Avon, $6.99, ISBN 978-0-06-123123-0
Historical Romance, 2007
Loretta Chase’s Not Quite a Lady is an utter bore. I know, it’s hard to imagine how a book by this author could be boring but that’s what this book is. This book feels only half-baked with the other half made up of recycled plot devices lifted from the author’s previous books. Loretta Chase’s most successful book is Lord of Scoundrels so perhaps it is not too surprising if I compare this book to that one and find this one so much more lacking because there are similar secret baby and rake hero who prefers whores plot elements in these two books to warrant the comparison.
Darius Carsington is a nerd who also sleeps with too many whores for his own good. Under any circumstances, a nerd who studies animal husbandry and is also a hunky rake could be a nice hero but here, I just sigh because the author has written so many oversexed rake heroes that a genuine nerd would have been a nice change indeed. His father is understandably upset that Darius is spending time watching animals copulating when he’s not copulating with ladybirds so he challenges Darius to turn a family property into a profitable one within a year. If Darius fails to do so, the Earl of Hargate will see that his directionless son is married and responsibly shackled and Darius will comply without protest. Darius, needless to say, is determined to win this challenge.
His neighbor turns out to have a daughter named Charlotte Hayward. Ten years ago, she was seduced by a rake who eventually died in a duel. This ill-advised tryst resulted in a child that she, her stepmother, and a maid ferried off to someone who would raise the kid all the while keeping this a secret from Charlotte’s father. This father turns out to be a rather absent-minded person so I suppose it is possible to hide a pregnancy from him. At any rate, Charlotte now decides that she will never get married because she doesn’t want the husband to learn of her secret shame. She also refuses to be seduced ever again because of the “damage” she has done to the people around her.
Now, I don’t know what damage she is talking about since her stepmother doesn’t actually suffer much from helping her. But Charlotte naturally insists that because she forced her stepmother to keep a secret from her husband, this is a terrible sin and therefore she is determined to punish herself for all eternity. It is apparently isn’t enough that Charlotte feels guilty for giving away that kid of hers, she also has to peg some far-fetched “my sin has truly damaging consequences to ones I love” drama so that she will positively glow on the cross she has nailed herself onto.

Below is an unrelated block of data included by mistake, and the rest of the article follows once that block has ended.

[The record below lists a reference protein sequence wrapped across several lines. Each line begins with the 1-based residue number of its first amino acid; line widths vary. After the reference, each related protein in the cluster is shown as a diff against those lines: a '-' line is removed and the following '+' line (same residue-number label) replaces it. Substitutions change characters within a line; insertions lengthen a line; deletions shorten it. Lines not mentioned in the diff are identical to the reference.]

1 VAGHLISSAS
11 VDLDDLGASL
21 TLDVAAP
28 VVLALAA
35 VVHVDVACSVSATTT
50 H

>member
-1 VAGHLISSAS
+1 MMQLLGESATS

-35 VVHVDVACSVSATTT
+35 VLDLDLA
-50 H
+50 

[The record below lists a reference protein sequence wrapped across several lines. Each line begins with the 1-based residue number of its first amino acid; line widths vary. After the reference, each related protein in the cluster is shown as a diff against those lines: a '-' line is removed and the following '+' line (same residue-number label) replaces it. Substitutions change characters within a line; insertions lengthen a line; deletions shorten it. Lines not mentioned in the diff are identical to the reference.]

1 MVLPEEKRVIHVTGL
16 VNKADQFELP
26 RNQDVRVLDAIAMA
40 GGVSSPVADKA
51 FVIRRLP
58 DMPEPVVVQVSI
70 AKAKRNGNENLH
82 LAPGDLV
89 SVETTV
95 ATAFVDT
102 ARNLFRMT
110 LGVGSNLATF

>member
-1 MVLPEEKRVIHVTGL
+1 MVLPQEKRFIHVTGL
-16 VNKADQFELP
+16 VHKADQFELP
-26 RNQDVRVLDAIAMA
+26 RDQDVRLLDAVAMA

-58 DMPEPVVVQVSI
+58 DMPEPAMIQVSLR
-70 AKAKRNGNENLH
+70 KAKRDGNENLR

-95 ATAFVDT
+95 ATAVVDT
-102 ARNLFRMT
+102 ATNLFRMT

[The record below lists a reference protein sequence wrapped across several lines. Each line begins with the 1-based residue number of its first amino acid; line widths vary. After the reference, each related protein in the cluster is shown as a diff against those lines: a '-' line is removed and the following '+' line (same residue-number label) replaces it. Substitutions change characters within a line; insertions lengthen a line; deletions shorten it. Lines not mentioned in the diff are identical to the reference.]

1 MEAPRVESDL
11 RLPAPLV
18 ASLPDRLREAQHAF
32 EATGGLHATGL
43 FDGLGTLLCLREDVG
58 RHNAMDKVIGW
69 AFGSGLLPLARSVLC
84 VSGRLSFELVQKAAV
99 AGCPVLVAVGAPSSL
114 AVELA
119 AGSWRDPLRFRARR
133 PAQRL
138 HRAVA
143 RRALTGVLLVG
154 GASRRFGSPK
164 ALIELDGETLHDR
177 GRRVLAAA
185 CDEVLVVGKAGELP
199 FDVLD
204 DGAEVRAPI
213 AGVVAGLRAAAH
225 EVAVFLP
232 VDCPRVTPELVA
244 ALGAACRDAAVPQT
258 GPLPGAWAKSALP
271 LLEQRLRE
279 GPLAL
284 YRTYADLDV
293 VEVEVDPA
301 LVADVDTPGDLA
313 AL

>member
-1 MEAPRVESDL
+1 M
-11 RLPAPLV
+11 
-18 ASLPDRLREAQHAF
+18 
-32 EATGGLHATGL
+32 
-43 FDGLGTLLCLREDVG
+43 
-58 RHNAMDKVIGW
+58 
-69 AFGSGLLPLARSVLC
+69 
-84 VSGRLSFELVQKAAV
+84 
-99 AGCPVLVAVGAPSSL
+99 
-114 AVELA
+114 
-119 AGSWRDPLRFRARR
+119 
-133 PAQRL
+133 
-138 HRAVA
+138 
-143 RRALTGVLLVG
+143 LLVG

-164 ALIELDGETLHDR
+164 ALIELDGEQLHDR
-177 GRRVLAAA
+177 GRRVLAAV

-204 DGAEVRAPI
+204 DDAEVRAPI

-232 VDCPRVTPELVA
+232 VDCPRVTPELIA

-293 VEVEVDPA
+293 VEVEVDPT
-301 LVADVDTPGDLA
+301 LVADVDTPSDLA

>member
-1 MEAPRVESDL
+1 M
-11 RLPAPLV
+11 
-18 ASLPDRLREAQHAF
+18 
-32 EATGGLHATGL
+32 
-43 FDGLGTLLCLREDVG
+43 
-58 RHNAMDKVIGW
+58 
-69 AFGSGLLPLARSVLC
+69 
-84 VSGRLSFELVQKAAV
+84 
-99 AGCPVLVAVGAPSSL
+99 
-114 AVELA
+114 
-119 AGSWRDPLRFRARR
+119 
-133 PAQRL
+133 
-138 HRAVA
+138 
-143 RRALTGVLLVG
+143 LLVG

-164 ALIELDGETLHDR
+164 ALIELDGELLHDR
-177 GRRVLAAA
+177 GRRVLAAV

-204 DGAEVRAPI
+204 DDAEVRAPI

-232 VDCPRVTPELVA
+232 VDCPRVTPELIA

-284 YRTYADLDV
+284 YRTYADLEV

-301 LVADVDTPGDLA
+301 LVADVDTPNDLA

Needless to say, she will spend much of the story punishing herself and declaring that she is not worthy of love, even as she allows the hero amazing liberties with her body before I can blink twice and go, “Huh?” The end result is Charlotte coming off as a ridiculously weak-willed twit who prefers to lose control and have fun playing the martyr to the weaknesses of her body rather than to actually take up proactive steps not to repeat her mistake. Needless to say, she comes off as horrifically dim at times.
As for Darius, there isn’t much to say about him other than he is a watered-down amalgamation of better-written heroes that this author has done in the past. His insistence on not believing in love even as his brothers are happily married, however, makes all those claims that he is an intelligent man most suspect. I’m impressed though by his ability to apparently “sniff out” Charlotte’s “experience” despite her stand-offish attitude. I personally suspect that he’s actually smelling Charlotte’s personal hygiene issues.
The plot meanders on and on with Charlotte happily embarking on melodramatic self-flagellation when she’s not happily grunting and groaning under Darius like the paragon of self-control that she is. The secret brat makes an appearance in such a remarkable stroke of coincidence that I frankly would prefer if an UFO shows up and returns this kid to Charlotte because at least that development is merely illogical rather than ridiculous and smacking of contrivance. The secret brat, needless to say, gives Charlotte another excuse to hang on to the cross of hers.
Not Quite a Lady is well-written and would probably please especially readers who are new to this author, but frankly, this one has one too many contrived and unoriginal plot device and the characters really annoy me to no end. It is really not quite up to the author’s usual standard.